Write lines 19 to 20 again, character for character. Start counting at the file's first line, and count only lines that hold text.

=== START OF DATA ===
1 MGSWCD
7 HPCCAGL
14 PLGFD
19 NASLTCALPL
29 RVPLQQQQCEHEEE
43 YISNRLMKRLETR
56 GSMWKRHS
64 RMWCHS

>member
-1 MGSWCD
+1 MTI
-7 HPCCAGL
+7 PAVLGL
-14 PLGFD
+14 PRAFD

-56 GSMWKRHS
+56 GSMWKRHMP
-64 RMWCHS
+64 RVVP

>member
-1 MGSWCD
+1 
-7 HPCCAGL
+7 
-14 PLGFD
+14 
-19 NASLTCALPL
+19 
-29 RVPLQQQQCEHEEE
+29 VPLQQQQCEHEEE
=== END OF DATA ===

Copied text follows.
+64 RVVP

>member